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CIS: Can Referendums Resolve Frozen Conflicts?

A Ukrainian soldier patrols his country's border with Moldova's separatist Transdniester region (ITAR-TASS) On May 21, the tiny Balkan republic of Montenegro voted to dissolve its union with Serbia and become an independent state. This peaceful act of self-determination has potential significance for separatism-minded regions elsewhere. In the former Soviet Union, breakaway territories in Georgia and Moldova see Montenegro's quest for independence as a model for their own aspirations.

PRAGUE, May 24, 2006 (RFE/RL) -- Suddenly, everybody wants to be just like Montenegro.

From Transdniester to South Ossetia to Abkhazia, separatist regions in the former Soviet Union are rushing to praise the Montenegrin independence vote -- and to hold it up as a model that they would like to follow.

A 'Civilized' Model?

Sergei Bagapsh, the president of Georgia's breakaway Abkhazia region, praised what he called Montenegro's "civilized" method of gaining self-determination.

Likewise, Yevgeny Shevchuk -- the speaker of separatist Transdniester's parliament -- told RFE/RL's Romania-Moldova Service that people there have the right to hold a similar vote -- if not for independence, then at least for autonomy:

"If we are going to proceed according to the principles of human rights and create conditions for a better life on the dignified level of Europeans in the 21st century, then we need to go down this path," Shevchuk said. "We have a historic opportunity."

But there are big differences between Montenegro and these post-Soviet separatist regions.

Montenegro's leadership enjoys wide legitimacy and the republic is considered a good international citizen.

Moreover, Montenegro's independence referendum was held with clear rules under the watchful eye of the European Union and with Serbia's acquiescence. There were no serious fears of violence.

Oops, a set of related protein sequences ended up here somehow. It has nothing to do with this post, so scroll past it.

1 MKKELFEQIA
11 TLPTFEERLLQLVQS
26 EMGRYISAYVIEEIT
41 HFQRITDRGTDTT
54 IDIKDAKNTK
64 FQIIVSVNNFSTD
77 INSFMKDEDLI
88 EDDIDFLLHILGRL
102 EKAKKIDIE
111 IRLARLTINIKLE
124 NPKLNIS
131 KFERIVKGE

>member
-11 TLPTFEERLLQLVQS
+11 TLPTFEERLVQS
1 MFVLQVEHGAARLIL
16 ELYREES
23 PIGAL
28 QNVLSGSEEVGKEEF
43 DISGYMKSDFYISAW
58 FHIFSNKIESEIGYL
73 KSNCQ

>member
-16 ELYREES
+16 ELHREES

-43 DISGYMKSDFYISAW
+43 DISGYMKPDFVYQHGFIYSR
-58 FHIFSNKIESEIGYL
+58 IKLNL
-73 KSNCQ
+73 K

The Threat Of Violence

By contrast, the threat of unrest is never far off in Abkhazia or South Ossetia, whose relations with the Georgian government in Tbilisi are often openly hostile. Transdniester, likewise, has poor ties with Chisinau. And all three regions are widely viewed as lawless safe havens for smugglers and organized-crime groups.

A Russian peacekeeper patrols the border between Abkhazia and the rest of Georgia (TASS file photo)

All three are also strongly supported by Russia, which has been accused of exploiting the conflicts to maintain leverage in its relations with pro-Western Georgia and Moldova.

Georgia is working hard to bring Abkhazia and South Ossetia back into its fold and resents what it sees as Russian meddling on its territory.

In an interview with RFE/RL's Georgian Service, Irakli Menagarishvili, a former Georgian foreign minister and currently the head of the country's Center for Strategic Studies, warned the international community against applying the Montenegrin model to trouble spots in the former USSR.

No Single Solution

"Drawing parallels here is not only unacceptable, but also dangerous," Menagarishvili said. "Cases like these have their specific historical, political, and other dimensions. Hence each of them has to be considered and solved separately. Any attempt at generalization or universalization is, to repeat once again, not only unacceptable, but also dangerous."